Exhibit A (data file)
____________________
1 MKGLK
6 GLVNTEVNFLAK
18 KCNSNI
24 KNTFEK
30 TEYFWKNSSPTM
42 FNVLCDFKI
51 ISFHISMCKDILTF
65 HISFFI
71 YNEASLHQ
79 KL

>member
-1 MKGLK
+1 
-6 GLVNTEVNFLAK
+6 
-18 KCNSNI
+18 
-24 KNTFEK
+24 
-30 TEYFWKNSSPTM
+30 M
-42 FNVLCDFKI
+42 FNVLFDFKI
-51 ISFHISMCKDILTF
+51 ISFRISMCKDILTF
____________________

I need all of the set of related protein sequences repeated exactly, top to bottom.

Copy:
1 MKGLK
6 GLVNTEVNFLAK
18 KCNSNI
24 KNTFEK
30 TEYFWKNSSPTM
42 FNVLCDFKI
51 ISFHISMCKDILTF
65 HISFFI
71 YNEASLHQ
79 KL

>member
-1 MKGLK
+1 
-6 GLVNTEVNFLAK
+6 
-18 KCNSNI
+18 
-24 KNTFEK
+24 
-30 TEYFWKNSSPTM
+30 M
-42 FNVLCDFKI
+42 FNVLFDFKI
-51 ISFHISMCKDILTF
+51 ISFRISMCKDILTF